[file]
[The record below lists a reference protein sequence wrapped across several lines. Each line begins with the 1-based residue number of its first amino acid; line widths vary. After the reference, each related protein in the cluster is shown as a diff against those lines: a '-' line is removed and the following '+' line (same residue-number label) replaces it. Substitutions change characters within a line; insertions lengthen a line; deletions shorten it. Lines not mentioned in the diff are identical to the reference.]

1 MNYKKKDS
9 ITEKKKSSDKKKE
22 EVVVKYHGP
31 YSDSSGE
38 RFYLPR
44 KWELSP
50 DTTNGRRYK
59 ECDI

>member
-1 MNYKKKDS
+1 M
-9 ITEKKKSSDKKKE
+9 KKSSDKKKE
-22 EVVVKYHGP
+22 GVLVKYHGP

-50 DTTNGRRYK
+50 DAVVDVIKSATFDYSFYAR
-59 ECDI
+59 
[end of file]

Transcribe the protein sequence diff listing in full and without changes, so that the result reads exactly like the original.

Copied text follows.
[The record below lists a reference protein sequence wrapped across several lines. Each line begins with the 1-based residue number of its first amino acid; line widths vary. After the reference, each related protein in the cluster is shown as a diff against those lines: a '-' line is removed and the following '+' line (same residue-number label) replaces it. Substitutions change characters within a line; insertions lengthen a line; deletions shorten it. Lines not mentioned in the diff are identical to the reference.]

1 MNYKKKDS
9 ITEKKKSSDKKKE
22 EVVVKYHGP
31 YSDSSGE
38 RFYLPR
44 KWELSP
50 DTTNGRRYK
59 ECDI

>member
-1 MNYKKKDS
+1 M
-9 ITEKKKSSDKKKE
+9 KKSSDKKKE
-22 EVVVKYHGP
+22 GVLVKYHGP

-50 DTTNGRRYK
+50 DAVVDVIKSATFDYSFYAR
-59 ECDI
+59 